That may not be a clue but it’s a definite inspiration for my own Philosophy Walks project, still seeking its legs.

Melissa Lane, like me, is very interested in Rousseau’s walking. 

BTW: we know Rousseau had a dog. Did Kant? If so, wasn’t he neglecting his duty to walk her?


And like Rousseau and me, Romano is concerned that aspects of American Brow culture, especially the culture of sales and advertizing, are obstacles to happiness and wisdom. He cites an astonishing figure: the average American takes in 37,822 TV ads per year. Not me, I was hitting the mute button before there were remotes (thanks to Radio Shack). Wired it through the back of the set. Drove family & friends nuts. Became a philosopher.

The first philosophy book I think I ever read cover-to-cover was The Story of Philosophy by Will and Ariel Durant. I didn’t know it was considered middlebrow at best, libelous at its worst. That was the view of one of my later Mizzou profs. It’s not mine. I think it was a darned good invitation to philosophy.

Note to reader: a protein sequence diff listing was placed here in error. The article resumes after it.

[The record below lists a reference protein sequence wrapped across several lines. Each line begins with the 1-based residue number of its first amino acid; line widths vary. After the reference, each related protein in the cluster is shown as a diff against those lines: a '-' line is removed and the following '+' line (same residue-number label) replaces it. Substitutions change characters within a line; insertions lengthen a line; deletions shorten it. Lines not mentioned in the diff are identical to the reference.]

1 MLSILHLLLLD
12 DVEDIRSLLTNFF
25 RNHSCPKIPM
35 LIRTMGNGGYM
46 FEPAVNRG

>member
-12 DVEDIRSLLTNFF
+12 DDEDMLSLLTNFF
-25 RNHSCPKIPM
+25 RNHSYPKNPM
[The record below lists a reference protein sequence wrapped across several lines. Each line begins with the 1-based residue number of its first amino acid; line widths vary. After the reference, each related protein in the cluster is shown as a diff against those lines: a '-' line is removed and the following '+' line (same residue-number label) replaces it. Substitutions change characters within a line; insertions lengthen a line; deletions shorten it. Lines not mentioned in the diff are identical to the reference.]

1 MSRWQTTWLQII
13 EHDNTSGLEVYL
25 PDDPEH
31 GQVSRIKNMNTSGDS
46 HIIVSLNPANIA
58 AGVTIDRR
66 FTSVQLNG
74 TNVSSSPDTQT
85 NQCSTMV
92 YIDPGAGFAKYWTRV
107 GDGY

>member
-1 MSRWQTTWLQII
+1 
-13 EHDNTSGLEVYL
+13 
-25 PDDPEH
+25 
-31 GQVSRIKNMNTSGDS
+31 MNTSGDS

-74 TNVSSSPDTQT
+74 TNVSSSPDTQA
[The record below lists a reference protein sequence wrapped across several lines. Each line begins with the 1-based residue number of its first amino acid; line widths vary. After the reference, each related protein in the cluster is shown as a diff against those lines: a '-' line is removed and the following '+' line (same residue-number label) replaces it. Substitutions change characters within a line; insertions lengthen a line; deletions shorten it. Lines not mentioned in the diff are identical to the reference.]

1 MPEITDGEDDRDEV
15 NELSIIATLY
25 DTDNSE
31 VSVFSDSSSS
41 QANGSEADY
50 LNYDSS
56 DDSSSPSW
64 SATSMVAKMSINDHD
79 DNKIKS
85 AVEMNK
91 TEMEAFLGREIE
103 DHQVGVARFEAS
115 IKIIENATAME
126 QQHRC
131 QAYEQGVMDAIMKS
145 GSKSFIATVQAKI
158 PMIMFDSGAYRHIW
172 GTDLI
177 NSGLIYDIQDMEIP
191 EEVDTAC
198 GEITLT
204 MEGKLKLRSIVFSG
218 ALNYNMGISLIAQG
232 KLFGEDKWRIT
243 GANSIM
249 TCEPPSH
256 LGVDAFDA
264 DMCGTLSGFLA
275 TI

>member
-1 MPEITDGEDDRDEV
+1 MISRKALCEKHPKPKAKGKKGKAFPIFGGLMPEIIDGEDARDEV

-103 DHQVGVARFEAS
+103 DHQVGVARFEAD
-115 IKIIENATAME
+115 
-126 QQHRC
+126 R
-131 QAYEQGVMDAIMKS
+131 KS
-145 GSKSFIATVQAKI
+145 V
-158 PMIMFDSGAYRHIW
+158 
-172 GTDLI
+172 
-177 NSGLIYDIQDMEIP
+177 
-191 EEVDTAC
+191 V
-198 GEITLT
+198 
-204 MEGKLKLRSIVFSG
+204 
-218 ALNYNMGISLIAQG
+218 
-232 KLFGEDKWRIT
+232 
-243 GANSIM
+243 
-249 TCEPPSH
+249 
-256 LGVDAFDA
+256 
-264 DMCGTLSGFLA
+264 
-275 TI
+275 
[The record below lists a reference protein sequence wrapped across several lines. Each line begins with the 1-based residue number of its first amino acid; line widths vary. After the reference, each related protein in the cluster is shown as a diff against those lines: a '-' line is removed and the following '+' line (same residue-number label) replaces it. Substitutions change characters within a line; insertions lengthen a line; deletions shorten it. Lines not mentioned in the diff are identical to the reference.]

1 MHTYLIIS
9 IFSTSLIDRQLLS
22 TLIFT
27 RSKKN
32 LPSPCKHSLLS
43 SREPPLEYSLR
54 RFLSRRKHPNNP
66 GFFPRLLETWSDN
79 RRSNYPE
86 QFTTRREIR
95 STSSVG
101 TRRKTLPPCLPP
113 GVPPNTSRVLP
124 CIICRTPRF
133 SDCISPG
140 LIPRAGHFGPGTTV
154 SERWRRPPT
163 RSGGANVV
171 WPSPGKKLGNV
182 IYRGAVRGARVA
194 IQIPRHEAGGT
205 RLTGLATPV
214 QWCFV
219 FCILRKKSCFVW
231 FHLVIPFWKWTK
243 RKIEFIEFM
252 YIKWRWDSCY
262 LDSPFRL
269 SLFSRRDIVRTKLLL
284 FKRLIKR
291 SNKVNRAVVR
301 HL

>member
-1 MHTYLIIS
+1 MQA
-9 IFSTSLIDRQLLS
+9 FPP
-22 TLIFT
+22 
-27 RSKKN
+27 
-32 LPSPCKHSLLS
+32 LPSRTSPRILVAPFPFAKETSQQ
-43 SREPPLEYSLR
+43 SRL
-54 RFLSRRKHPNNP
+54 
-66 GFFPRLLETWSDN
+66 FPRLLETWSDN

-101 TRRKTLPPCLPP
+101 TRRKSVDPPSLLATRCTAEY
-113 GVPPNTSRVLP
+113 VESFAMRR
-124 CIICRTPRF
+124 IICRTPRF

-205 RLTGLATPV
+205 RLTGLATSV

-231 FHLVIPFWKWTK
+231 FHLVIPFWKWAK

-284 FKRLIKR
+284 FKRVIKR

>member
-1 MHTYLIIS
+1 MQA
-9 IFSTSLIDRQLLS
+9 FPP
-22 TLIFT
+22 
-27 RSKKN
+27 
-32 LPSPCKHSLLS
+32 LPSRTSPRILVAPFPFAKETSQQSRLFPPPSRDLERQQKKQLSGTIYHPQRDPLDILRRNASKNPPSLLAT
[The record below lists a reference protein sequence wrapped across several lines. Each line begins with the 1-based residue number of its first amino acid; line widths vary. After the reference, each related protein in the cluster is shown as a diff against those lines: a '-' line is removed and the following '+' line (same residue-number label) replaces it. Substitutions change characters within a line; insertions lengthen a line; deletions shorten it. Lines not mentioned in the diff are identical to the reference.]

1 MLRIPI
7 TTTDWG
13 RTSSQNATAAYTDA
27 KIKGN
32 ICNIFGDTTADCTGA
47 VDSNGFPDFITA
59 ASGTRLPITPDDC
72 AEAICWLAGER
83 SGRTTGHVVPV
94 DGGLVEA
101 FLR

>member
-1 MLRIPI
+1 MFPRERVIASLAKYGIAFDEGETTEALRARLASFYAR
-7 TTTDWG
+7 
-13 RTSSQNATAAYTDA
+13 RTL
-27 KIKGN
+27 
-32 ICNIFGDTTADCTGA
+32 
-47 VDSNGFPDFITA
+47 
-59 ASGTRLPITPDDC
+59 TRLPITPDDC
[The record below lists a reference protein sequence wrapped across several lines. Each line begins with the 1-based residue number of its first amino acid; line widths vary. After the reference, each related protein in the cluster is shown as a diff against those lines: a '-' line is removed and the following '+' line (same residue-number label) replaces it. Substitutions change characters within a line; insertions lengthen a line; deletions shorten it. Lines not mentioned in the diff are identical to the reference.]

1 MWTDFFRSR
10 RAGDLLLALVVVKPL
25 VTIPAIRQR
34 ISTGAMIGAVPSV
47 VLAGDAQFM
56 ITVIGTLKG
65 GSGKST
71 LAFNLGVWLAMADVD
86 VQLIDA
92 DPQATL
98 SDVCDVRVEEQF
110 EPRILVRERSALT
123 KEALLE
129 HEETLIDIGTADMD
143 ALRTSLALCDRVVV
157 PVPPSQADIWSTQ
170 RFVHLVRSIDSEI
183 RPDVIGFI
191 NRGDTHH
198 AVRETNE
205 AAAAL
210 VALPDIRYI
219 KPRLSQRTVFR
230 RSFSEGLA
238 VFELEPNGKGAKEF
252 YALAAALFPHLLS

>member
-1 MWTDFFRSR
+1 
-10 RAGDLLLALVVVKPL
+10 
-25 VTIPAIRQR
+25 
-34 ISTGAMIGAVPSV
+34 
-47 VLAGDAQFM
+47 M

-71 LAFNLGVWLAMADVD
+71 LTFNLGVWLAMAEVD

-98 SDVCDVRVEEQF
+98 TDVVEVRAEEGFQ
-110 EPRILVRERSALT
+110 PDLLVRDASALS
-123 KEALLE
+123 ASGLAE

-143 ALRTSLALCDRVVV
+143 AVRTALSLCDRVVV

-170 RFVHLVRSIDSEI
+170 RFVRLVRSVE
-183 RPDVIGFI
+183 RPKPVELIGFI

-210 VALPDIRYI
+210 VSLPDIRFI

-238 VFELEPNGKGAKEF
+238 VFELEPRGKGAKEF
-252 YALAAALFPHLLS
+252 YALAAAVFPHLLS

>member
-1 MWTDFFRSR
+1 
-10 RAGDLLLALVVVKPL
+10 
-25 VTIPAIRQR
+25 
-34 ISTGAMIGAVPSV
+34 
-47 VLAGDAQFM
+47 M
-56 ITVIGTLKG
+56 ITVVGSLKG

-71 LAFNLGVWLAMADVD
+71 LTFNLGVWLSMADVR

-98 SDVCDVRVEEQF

We want to know that the little things are little, and the big things big, before it is too late ; we want to see things now as they will seem forever — “in the light of eternity.” We want to learn to laugh in the face of the inevitable, to smile even at the looming of death.

Then he quoted Thoreau (“…simplicity, independence…”) and I was hooked, happily “failing to keep pace” with most of my companions ever since.

Didn’t know then that I’d eventually come to share Will Durant’s prescient view that “epistemology has kidnapped modern philosophy.”  Did he poison my well? Again to cite the eloquent old Dominican baseball skeptic Joacquin Andujar’s “favorite word in English”: Youneverknow. But my aversion to a certain sort of nitpicking epistemologizing was confirmed when later I discovered William James’s delightful contempt for “the baldheaded young PhDs boring each other with erkentnisstheorie” at conferences.

Also didn’t know Durant was a cradle-robber. But I have nothing against his “entertaining and popular” style. Does that make me a middlebrow? Even if it doesn’t, some of my epistemologist friends will still say my penchant for Open Court’s (etc.) pop philosophy does. Middlebrow, “vulgar,” ephemeral, superficial… but also “relevant” and in some ways “whole.” Should I apologize? Would Mill? Should we, in a pluralistic would-be democracy’s marketplace of ideas? I say no.

I do agree with Romano, that it’s a good idea to try and “impose quality control on a university culture with low standards of clarity, originality and style.” And, to recognize that “Brow labels, like art itself, shift over time.”